Brahmagupta's interpolation formula

Brahmagupata's interpolation formula is a second-order polynomial interpolation formula developed by the Indian mathematician and astronomer Brahmagupta (598–668 CE) in the early 7th century CE. The Sanskrit couplet describing the formula can be found in the supplementary part of Khandakadyaka a work of Brahmagupta completed in 665 CE.[1] The same couplet appears in Dhyana-graha-adhikara an earlier work of Brahmagupta but of uncertain date. However internal evidences suggest that Dhyana-graha-adhikara could be dated earlier than Brahmasphuta-siddhanta a work of Brahmagupta composed in 628 CE. "Hence the invention of the second-order interpolation formula by Brahmagupta should be placed near the beginning of the second quarter of the 7th century CE, if not earlier."[1] Brahmagupta was the first to invent and use an interpolation formula using second-order differences in the history of mathematics.[2][3]

Brahmagupa's interpolation formula is equivalent to modern-day second-order Newton–Stirling interpolation formula.


Given a set of tabulated values of a function f(x) in the table below, let it be required to compute the value of f(a), xr < a < xr+1.

  x     x1    x2    ...    xr    xr+1    xr+2    ...    xn 
  f(xr)   f1   f2   ...   fr   fr+1   fr+2   ...   fn

Assuming that the successively tabulated values of x are equally spaced with a common spacing of h, Aryabhata had considered the table of first differences of the table of values of a function. Writing

the following table can be formed:

  x    x2    ...    xr    xr+1    ...    xn 
  Differences   D1   ...   Dr  Dr+1 ...   Dn

Mathematicians prior to Brahmagupta used a simple linear interpolation formula. The linear interpolation formula to compute f(a) is

where .

For the computation of f(a), Brahmagupta replaces Dr with another expression which gives more accurate values and which amounts to using a second-order interpolation formula.

Brahmagupta's description of the scheme

In Brahmagupta's terminology the difference Dr is the gatakhanda, meaning past difference or the difference that was crossed over, the difference Dr+1 is the bhogyakhanda which is the difference yet to come. Vikala is the amount in minutes by which the interval has been covered at the point where we want to interpolate. In the present notations it is axr. The new expression which replaces fr+1fr is called sphuta-bhogyakhanda. The description of sphuta-bhogyakhanda is contained in the following Sanskrit couplet (Dhyana-Graha-Upadesa-Adhyaya, 17; Khandaka Khadyaka, IX, 8):[1]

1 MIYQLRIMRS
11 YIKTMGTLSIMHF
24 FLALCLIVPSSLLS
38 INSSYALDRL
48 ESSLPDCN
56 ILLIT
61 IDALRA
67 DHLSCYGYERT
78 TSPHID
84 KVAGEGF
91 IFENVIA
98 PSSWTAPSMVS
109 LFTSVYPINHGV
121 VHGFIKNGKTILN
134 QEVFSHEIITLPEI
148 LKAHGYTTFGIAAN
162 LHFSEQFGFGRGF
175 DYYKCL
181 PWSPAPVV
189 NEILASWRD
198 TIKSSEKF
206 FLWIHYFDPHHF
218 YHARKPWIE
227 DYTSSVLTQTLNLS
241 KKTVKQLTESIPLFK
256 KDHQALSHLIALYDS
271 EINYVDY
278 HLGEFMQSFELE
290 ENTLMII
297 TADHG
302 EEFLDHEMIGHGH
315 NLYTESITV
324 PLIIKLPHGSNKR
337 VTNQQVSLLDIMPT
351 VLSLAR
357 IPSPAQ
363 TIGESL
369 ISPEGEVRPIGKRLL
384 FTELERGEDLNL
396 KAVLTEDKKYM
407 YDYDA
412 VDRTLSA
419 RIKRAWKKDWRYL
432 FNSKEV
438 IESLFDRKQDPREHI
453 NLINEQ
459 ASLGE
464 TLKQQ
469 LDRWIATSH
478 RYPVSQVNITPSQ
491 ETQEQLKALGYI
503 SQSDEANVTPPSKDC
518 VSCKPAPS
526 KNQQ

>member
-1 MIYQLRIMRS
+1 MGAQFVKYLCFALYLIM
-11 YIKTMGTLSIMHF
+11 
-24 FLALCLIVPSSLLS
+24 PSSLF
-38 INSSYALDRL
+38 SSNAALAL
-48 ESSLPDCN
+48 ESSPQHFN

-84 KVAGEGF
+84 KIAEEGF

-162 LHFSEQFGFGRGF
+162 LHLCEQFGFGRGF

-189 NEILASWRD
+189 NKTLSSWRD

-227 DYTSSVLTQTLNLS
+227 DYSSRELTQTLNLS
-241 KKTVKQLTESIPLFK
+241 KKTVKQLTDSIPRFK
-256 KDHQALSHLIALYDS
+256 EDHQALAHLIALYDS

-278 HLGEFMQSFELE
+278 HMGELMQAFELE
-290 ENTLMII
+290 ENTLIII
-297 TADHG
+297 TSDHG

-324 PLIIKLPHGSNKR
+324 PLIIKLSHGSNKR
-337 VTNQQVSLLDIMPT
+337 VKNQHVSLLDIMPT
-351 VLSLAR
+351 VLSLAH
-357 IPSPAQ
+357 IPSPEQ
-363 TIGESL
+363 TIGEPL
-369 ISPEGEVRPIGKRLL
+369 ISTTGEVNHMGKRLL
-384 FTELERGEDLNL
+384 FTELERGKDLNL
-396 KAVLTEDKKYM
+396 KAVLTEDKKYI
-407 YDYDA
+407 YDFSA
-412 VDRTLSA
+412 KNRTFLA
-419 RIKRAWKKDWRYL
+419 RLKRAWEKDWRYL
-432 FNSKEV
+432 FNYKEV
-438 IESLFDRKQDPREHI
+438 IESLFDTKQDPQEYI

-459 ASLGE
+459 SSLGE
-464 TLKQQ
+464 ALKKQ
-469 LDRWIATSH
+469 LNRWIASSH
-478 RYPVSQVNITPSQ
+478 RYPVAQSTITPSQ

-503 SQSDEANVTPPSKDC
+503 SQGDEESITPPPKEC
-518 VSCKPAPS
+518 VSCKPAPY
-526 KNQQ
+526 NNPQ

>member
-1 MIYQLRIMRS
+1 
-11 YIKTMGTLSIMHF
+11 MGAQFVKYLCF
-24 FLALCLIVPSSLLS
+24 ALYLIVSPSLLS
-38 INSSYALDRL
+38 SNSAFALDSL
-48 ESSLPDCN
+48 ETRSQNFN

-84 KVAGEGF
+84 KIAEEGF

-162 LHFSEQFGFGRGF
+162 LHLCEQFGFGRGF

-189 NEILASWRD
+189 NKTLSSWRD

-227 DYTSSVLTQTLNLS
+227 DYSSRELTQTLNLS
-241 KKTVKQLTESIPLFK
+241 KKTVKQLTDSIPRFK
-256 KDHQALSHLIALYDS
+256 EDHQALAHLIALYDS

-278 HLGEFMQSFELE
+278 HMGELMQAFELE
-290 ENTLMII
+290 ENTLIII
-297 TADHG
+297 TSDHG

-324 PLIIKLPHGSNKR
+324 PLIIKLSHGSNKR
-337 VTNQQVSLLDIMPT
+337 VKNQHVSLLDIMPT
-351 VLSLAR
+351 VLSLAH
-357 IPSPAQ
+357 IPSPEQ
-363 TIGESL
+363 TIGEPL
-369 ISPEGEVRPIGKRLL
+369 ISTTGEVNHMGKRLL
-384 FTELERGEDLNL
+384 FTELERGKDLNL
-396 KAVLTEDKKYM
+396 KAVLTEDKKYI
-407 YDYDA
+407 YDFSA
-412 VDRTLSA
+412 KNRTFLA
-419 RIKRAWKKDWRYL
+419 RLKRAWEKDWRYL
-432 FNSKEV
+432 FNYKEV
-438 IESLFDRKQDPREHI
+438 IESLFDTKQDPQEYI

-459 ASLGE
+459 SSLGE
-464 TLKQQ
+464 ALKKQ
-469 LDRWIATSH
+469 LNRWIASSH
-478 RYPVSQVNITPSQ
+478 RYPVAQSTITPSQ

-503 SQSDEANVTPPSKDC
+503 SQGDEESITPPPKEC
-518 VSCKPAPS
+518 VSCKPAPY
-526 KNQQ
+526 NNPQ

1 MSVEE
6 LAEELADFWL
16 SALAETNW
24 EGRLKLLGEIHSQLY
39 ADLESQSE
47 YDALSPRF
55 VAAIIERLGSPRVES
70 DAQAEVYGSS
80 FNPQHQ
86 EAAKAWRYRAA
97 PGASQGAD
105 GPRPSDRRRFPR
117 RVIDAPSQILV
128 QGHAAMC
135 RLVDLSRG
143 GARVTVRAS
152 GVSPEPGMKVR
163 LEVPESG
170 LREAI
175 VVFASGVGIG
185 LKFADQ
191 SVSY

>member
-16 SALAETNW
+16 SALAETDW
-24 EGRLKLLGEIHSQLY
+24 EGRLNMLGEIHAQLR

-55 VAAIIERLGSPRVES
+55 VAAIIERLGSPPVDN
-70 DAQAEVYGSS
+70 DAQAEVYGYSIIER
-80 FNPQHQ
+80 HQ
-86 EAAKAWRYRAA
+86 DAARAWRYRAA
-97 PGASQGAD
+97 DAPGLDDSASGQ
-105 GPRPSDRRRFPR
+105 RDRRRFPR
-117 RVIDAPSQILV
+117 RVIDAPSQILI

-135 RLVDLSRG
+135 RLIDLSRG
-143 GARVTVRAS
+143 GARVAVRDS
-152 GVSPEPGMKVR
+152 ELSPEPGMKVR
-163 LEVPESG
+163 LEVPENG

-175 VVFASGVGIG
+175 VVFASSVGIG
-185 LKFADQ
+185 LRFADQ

This has been translated using Bhattolpala's (10th century CE) commentary as follows:[1][4]

Multiply the vikala by the half the difference of the gatakhanda and the bhogyakhanda and divide the product by 900. Add the result to half the sum of the gatakhanda and the bhogyakhanda if their half-sum is less than the bhogyakhanda, subtract if greater. (The result in each case is sphuta-bhogyakhanda the correct tabular difference.)

This formula was originally stated for the computation of the values of the sine function for which the common interval in the underlying base table was 900 minutes or 15 degrees. So the reference to 900 is in fact a reference to the common interval h.

In modern notation

Brahmagupta's method computation of shutabhogyakhanda can be formulated in modern notation as follows:


The ± sign is to be taken according to whether 1/2(Dr + Dr+1) is less than or greater than Dr+1, or equivalently, according to whether Dr < Dr+1 or Dr > Dr+1. Brahmagupta's expression can be put in the following form:


This correction factor yields the following approximate value for f(a):

This is Stirling's interpolation formula truncated at the second-order differences.[5][6] It is not known how Brahmagupta arrived at his interpolation formula.[1] It is also interesting to note that Brahmagupta has given a separate formula for the case where the values of the independent variable are not equally spaced.

See also


  1. 1 2 3 4 5 Gupta, R. C. "Second-order interpolation in Indian mathematics upto the fifteenth century". Indian Journal of History of Science. 4 (1 & 2): 86–98.
  2. Van Brummelen, Glen (2009). The mathematics of the heavens and the earth: the early history of trigonometry. Princeton University Press. p. 329. ISBN 9780691129730. (p.111)
  3. Meijering, Erik (March 2002). "A Chronology of Interpolation From Ancient Astronomy to Modern Signal and Image Processing". Proceedings of the IEEE. 90 (3): 319–342. doi:10.1109/5.993400.
  4. Raju, C K (2007). Cultural foundations of mathematics: the nature of mathematical proof and the transmission of the calculus from India to Europe in the 16th c. CE. Pearson Education India. pp. 138–140. ISBN 9788131708712.
  5. Milne-Thomson, Louis Melville (2000). The Calculus of Finite Differences. AMS Chelsea Publishing. pp. 67–68. ISBN 9780821821077.
  6. Hildebrand, Francis Begnaud (1987). Introduction to numerical analysis. Courier Dover Publications. pp. 138–139. ISBN 9780486653631.
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